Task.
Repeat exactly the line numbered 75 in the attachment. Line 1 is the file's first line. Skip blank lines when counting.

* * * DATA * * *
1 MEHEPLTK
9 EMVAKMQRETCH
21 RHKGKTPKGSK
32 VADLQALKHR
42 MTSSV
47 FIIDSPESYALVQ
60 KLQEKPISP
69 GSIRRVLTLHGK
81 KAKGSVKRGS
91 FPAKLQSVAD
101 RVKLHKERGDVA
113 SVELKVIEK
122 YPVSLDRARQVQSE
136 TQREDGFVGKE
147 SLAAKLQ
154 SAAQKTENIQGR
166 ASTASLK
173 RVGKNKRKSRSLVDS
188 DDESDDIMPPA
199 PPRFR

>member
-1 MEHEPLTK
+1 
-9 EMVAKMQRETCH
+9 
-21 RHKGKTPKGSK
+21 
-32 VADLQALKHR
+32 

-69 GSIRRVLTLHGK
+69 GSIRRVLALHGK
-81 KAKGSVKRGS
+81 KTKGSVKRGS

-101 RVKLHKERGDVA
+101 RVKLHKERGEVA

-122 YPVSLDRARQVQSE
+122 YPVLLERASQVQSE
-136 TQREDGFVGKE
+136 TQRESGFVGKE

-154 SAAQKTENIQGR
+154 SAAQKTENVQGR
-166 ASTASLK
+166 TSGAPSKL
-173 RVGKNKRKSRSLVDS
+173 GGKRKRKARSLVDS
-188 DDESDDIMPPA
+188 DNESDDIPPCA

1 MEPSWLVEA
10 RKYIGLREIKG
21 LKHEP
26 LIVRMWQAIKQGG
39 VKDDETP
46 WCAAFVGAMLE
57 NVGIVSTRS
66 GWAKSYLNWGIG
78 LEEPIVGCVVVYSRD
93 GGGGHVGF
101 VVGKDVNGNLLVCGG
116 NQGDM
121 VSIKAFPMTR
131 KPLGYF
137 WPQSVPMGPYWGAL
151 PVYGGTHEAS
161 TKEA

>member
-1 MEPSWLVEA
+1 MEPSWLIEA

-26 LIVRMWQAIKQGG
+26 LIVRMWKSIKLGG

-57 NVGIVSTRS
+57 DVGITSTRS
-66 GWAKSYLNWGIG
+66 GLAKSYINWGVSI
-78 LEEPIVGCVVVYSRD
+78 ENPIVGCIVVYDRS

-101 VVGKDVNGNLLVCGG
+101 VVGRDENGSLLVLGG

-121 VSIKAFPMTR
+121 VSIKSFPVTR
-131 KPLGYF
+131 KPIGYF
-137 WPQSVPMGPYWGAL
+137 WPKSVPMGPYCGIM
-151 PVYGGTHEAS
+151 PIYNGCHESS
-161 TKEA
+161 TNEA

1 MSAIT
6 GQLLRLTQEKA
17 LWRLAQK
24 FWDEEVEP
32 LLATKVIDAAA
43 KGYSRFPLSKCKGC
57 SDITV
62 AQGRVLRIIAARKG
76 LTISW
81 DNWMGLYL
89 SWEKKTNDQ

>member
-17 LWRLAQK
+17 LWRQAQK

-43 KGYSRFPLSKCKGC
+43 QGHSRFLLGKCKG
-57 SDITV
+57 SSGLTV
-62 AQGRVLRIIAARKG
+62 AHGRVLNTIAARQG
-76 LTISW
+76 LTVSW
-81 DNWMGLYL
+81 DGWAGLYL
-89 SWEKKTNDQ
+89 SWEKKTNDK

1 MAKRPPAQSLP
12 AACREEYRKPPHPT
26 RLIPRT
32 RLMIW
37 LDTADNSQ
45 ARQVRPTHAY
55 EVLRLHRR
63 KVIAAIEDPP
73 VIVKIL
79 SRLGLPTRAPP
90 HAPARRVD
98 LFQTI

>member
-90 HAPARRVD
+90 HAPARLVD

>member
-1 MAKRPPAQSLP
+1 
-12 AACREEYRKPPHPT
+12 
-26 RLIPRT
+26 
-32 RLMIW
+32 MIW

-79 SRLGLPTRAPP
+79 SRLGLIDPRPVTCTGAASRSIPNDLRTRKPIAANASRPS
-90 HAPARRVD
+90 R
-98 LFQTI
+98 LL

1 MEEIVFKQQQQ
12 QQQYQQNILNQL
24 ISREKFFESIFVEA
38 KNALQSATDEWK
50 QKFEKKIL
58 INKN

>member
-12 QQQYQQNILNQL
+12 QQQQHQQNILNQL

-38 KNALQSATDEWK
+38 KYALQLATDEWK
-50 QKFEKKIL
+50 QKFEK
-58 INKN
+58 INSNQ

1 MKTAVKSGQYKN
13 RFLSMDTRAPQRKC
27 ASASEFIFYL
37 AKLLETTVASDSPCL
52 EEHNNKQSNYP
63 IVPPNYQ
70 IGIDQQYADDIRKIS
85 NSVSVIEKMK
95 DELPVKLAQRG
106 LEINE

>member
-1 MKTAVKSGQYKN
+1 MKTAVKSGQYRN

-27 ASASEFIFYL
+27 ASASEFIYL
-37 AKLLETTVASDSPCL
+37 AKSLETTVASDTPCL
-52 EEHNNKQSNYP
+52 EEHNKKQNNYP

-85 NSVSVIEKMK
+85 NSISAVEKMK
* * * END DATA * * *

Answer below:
+78 ENPIVGCIVVYDRS